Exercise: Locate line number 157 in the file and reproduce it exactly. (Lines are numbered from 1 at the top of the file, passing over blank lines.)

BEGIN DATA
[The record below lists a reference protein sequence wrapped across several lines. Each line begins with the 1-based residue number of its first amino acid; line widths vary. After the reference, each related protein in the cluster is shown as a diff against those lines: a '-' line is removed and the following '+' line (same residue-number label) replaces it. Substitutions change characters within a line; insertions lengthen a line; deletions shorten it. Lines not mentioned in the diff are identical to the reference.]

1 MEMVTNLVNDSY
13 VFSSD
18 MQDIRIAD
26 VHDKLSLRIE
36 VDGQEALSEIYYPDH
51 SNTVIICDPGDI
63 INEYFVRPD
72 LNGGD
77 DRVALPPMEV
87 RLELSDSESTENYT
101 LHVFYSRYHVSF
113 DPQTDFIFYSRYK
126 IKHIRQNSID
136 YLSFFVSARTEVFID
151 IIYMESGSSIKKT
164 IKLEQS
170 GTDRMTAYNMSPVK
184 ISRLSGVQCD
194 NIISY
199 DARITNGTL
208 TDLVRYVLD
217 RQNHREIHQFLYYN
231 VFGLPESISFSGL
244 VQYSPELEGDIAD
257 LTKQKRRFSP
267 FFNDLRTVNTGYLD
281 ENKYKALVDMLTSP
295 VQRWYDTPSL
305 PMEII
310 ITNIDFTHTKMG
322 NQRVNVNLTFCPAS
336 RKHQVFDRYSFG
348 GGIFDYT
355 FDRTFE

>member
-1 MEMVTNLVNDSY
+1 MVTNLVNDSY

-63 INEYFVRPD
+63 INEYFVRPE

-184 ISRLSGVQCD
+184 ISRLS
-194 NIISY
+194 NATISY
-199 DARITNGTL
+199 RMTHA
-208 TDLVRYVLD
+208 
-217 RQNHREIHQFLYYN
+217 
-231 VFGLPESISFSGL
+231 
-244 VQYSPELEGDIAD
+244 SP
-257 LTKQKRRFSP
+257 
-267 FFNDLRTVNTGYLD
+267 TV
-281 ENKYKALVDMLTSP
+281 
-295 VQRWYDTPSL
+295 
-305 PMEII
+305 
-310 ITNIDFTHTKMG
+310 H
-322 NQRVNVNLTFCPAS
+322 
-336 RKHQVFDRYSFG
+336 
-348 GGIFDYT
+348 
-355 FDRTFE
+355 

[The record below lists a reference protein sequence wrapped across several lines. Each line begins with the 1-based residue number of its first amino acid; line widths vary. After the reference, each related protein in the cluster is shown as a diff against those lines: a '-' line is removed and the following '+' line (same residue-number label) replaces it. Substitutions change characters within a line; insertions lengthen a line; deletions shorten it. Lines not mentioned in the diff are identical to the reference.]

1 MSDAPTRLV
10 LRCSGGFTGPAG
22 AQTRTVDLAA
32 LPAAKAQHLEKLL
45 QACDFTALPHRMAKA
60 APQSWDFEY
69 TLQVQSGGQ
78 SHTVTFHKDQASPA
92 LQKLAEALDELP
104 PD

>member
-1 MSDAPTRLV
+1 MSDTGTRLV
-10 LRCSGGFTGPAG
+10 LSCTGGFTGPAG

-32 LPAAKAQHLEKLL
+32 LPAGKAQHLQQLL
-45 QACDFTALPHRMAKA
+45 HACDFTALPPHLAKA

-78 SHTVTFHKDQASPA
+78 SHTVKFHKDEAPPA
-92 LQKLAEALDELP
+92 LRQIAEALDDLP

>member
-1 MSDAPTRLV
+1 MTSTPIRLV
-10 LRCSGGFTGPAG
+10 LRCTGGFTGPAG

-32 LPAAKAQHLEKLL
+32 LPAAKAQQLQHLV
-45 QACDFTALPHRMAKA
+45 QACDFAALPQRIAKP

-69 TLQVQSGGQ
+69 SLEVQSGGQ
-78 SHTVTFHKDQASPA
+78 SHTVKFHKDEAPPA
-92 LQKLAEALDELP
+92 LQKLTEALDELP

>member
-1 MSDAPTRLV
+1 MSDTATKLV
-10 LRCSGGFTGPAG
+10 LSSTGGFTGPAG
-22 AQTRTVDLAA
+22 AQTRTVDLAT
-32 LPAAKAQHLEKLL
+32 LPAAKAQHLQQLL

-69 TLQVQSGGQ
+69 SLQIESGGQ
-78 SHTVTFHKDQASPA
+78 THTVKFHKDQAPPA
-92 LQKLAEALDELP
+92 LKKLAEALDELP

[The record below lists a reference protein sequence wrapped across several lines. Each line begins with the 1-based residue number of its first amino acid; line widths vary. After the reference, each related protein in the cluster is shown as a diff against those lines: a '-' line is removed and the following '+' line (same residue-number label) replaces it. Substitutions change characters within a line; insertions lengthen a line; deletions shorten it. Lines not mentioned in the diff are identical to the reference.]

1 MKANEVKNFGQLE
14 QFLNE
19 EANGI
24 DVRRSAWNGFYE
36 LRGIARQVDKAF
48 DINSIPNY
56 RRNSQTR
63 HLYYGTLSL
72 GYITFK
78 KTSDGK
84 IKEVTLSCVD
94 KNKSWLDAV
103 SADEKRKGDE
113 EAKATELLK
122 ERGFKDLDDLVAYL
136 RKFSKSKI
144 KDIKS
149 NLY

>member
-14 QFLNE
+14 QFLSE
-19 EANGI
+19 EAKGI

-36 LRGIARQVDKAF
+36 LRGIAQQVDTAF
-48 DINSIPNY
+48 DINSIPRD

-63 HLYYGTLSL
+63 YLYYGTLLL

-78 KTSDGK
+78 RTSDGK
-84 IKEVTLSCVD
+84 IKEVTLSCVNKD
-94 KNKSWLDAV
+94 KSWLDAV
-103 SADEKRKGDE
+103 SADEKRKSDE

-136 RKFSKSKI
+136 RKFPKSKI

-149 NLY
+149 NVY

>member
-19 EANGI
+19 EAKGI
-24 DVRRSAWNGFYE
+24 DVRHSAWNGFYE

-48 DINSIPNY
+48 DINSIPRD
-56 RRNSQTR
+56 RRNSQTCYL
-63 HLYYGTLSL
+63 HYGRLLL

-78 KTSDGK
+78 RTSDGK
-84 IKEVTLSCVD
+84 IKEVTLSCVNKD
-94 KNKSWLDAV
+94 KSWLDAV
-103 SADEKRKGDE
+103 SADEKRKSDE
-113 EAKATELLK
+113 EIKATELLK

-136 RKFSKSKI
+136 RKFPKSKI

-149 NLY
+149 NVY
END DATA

-63 HLYYGTLSL